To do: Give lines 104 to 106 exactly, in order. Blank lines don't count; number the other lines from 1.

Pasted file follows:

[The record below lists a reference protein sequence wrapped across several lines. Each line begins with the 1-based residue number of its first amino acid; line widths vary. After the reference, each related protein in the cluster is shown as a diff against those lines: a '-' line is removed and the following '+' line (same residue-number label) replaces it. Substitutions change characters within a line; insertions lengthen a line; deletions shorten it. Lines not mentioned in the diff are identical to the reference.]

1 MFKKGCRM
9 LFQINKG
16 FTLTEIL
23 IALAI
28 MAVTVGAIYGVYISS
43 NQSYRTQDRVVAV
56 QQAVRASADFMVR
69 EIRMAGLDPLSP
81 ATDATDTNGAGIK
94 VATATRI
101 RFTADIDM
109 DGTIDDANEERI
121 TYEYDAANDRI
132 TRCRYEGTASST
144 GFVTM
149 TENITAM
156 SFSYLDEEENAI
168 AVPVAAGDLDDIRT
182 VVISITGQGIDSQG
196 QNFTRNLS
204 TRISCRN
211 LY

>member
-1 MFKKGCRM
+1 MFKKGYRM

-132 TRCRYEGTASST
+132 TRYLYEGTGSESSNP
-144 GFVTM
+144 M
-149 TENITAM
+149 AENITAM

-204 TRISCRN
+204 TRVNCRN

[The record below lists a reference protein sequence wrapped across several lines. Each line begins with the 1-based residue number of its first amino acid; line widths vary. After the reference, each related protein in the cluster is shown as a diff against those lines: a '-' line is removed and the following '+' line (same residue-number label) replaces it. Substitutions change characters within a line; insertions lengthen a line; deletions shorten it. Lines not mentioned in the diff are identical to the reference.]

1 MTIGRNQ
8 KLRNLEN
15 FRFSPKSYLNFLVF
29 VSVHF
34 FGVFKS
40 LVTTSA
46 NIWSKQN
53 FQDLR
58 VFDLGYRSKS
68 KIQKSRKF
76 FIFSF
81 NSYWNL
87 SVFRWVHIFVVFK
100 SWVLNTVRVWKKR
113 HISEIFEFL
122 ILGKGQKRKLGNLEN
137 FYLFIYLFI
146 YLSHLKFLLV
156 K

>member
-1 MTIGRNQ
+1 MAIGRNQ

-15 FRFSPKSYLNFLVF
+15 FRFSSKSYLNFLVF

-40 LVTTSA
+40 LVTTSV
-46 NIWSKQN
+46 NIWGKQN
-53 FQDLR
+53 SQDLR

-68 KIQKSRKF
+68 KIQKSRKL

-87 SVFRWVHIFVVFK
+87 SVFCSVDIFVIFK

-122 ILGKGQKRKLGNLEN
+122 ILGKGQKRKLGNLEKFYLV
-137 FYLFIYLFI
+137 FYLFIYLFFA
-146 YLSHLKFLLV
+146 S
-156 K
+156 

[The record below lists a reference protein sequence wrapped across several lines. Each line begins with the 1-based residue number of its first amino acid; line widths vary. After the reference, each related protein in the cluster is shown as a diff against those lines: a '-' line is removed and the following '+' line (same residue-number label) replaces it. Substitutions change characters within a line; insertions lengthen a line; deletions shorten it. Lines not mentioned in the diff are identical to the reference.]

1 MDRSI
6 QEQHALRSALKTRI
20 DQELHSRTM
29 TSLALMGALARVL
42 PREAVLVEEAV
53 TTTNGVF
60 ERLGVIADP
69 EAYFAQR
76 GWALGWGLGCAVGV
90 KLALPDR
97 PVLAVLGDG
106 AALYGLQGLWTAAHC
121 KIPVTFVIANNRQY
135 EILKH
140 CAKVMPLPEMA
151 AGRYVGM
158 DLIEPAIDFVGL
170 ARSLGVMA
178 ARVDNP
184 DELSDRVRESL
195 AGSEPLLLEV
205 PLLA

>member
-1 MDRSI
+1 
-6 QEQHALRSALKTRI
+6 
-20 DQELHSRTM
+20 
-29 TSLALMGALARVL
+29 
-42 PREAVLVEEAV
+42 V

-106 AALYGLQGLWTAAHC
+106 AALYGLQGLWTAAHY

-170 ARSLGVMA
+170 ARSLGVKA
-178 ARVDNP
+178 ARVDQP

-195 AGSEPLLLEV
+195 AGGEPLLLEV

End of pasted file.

-6 QEQHALRSALKTRI
+6 
-20 DQELHSRTM